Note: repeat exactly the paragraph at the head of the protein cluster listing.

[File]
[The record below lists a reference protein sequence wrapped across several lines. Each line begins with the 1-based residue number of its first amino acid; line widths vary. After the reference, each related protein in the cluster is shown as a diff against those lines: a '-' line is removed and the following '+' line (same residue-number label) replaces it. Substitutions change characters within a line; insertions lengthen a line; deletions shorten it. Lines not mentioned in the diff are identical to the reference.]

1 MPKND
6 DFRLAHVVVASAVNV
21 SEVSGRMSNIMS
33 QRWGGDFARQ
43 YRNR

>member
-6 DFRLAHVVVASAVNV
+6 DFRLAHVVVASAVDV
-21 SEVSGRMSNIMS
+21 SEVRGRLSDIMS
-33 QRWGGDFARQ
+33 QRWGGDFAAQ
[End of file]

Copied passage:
[The record below lists a reference protein sequence wrapped across several lines. Each line begins with the 1-based residue number of its first amino acid; line widths vary. After the reference, each related protein in the cluster is shown as a diff against those lines: a '-' line is removed and the following '+' line (same residue-number label) replaces it. Substitutions change characters within a line; insertions lengthen a line; deletions shorten it. Lines not mentioned in the diff are identical to the reference.]